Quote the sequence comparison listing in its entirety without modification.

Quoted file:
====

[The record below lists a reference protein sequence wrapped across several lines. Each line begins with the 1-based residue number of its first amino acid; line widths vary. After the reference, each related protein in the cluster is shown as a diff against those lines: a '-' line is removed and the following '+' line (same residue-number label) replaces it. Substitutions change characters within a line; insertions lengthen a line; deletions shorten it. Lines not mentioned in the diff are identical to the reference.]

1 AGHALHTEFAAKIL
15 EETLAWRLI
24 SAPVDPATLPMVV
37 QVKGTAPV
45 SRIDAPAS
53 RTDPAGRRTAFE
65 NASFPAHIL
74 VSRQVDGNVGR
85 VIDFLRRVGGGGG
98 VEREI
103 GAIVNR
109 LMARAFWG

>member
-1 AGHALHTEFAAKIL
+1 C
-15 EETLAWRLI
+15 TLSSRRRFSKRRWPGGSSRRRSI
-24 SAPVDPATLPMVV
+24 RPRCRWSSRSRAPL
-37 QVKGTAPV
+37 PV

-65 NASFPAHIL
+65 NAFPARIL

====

[The record below lists a reference protein sequence wrapped across several lines. Each line begins with the 1-based residue number of its first amino acid; line widths vary. After the reference, each related protein in the cluster is shown as a diff against those lines: a '-' line is removed and the following '+' line (same residue-number label) replaces it. Substitutions change characters within a line; insertions lengthen a line; deletions shorten it. Lines not mentioned in the diff are identical to the reference.]

1 AGHALHTEFAAKIL
15 EETLAWRLI
24 SAPVDPATLPMVV
37 QVKGTAPV
45 SRIDAPAS
53 RTDPAGRRTAFE
65 NASFPAHIL
74 VSRQVDGNVGR
85 VIDFLRRVGGGGG
98 VEREI
103 GAIVNR
109 LMARAFWG

>member
-1 AGHALHTEFAAKIL
+1 C
-15 EETLAWRLI
+15 TLSSRRRFSKRRWPGGSSRRRSI
-24 SAPVDPATLPMVV
+24 RPRCRWSSRSRAPL
-37 QVKGTAPV
+37 PV

-65 NASFPAHIL
+65 NAFPARIL